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I am using .Net Web API to return information that has doubles. Before I return I round those doubles to two decimal places. When I print them I get(f.e): 145,92. All great. But when I return that double, my JSON response is created with a double like this:

"hours":145.92000000000002

Any ideas what is creating this issue?

My rounding function is:

public double ApplyRounding(double value, int digits)
    {
        decimal decValue = (decimal)value;
        // First round is to fix rounding errors by changing things like 0.99499999999999 to 0.995
        decValue = Math.Round(decValue, digits + 5, MidpointRounding.AwayFromZero);
        decValue = Math.Round(decValue, digits, MidpointRounding.AwayFromZero);
        return (double)decValue;
    }

Thanks

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1  
This is how C# interprets double. double does not have the same floating point precision as float, regarding the decimals. Use float for a more precise representation of your decimal numbers. –  Alex Barac Apr 2 '14 at 10:50
1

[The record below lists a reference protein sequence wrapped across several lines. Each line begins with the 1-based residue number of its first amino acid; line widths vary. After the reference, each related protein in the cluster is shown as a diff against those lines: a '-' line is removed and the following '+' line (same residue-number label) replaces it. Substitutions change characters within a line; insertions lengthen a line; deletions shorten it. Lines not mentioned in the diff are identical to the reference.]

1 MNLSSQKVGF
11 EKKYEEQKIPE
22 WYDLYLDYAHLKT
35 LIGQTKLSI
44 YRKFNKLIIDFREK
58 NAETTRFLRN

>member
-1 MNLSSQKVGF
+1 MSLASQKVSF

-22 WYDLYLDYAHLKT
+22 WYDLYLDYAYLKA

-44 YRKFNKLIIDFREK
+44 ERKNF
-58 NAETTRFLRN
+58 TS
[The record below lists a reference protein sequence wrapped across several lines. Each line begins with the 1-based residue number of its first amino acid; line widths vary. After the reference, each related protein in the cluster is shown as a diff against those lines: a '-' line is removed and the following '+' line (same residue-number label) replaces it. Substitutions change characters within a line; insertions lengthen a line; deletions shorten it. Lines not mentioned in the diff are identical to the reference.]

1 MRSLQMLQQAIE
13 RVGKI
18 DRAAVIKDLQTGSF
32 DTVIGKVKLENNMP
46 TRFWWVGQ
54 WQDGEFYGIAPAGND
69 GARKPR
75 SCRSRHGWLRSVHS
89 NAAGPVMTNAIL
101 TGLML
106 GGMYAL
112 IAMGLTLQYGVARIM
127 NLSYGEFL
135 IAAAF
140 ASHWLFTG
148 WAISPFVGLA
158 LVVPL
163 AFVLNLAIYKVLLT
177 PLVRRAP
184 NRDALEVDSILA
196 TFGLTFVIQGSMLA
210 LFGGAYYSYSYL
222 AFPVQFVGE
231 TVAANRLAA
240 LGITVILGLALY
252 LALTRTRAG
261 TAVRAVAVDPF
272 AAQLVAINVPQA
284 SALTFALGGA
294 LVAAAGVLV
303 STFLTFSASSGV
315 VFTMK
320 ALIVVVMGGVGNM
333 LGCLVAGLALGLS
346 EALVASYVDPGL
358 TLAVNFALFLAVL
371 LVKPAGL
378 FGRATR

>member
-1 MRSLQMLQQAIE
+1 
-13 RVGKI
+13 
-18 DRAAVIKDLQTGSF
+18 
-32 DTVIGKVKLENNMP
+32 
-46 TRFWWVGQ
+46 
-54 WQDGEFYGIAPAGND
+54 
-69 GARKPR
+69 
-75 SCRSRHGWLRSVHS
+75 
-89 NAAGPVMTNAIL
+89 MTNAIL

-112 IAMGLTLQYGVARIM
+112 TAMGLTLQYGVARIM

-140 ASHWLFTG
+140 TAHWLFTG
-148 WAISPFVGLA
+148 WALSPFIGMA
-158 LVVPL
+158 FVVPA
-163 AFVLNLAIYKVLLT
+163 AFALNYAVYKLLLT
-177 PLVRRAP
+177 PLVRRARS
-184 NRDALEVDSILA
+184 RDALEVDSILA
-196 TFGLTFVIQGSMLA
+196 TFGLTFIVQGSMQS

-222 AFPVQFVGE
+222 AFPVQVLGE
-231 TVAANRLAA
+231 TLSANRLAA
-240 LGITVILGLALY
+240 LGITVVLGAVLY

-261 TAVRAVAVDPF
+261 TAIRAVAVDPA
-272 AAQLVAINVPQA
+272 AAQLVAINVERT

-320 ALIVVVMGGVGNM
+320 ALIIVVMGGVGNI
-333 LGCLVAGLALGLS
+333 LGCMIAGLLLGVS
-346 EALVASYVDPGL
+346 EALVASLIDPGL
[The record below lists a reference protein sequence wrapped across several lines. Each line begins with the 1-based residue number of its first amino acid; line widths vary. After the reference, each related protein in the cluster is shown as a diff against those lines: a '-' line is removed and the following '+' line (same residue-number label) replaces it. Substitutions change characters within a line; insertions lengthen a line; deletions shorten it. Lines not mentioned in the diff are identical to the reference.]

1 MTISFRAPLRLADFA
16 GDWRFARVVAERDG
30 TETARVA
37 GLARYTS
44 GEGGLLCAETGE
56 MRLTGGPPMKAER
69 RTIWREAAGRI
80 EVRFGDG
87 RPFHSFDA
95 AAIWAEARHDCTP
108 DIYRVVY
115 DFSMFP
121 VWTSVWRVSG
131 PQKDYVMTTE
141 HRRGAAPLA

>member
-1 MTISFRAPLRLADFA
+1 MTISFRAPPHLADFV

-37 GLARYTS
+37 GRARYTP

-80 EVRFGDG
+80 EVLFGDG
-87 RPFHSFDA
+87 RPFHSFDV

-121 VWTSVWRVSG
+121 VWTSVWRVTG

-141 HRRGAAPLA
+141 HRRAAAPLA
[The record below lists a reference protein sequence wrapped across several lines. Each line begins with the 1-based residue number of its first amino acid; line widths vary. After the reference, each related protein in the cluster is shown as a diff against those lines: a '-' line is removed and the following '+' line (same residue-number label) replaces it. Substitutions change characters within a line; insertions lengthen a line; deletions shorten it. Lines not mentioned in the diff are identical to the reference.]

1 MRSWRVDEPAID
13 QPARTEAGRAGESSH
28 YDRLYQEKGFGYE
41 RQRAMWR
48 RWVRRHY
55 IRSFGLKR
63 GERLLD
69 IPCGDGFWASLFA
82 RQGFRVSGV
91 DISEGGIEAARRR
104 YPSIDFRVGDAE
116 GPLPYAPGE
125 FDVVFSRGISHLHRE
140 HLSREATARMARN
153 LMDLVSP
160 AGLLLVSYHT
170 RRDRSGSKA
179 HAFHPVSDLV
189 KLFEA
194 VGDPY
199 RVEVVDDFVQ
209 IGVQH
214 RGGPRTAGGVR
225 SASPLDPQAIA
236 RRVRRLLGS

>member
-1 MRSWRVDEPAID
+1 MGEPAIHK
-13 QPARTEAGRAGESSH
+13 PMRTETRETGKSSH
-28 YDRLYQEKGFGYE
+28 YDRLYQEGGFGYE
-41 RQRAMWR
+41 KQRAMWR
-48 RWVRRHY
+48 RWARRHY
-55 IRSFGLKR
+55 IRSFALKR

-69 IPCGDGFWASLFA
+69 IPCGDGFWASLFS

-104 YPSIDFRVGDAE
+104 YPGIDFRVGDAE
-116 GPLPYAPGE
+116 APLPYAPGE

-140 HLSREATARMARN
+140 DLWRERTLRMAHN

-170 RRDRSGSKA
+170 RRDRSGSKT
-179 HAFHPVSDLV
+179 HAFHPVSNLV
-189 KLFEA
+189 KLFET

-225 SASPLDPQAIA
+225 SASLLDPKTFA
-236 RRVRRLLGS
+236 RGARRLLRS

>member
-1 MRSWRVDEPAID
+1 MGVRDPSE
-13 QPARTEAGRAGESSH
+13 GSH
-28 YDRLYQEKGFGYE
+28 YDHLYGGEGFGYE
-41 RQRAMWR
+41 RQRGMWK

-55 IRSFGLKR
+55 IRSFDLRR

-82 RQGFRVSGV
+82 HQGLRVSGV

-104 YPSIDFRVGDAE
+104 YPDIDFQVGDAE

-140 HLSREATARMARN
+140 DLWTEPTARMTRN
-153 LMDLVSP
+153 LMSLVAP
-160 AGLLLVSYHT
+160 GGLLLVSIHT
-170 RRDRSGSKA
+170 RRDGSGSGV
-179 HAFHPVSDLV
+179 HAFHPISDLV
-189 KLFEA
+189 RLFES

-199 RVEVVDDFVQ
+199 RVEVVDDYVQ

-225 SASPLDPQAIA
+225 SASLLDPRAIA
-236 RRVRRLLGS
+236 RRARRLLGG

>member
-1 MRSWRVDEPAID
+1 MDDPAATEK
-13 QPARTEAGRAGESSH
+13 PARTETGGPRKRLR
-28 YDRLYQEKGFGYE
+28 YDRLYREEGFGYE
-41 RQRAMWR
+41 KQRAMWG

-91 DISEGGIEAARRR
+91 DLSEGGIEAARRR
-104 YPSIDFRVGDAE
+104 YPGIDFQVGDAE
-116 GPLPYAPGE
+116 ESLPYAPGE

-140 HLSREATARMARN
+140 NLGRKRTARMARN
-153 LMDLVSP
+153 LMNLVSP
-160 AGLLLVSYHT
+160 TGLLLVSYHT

@AlexBarac did you mean decimal instead of float? –  oleksii Apr 2 '14 at 10:52
1  
@oleksii No... I used to work on a pseudo-random generator program, which performed poorly with double and excellent with float, because of the rounding problems that double operations create, which seem to be the problem that OP is having as well –  Alex Barac Apr 3 '14 at 6:54

1 Answer 1

up vote 2 down vote accepted

Yep, it's known as "double rounding" problems. You get it from converting your double to decimal, performing math on it, then converting back to double.

A few related links:

Here: http://www.exploringbinary.com/double-rounding-errors-in-floating-point-conversions/

Here: Decimal rounding errors upon division (C#)

Here: http://csharpindepth.com/Articles/General/Decimal.aspx

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Thanks, that helped. I managed to solve this with you answer and the comments above by using decimal instead of double->decimal->double. My JSON is now created with the correct number of decimal places –  João Martins Apr 3 '14 at 8:53

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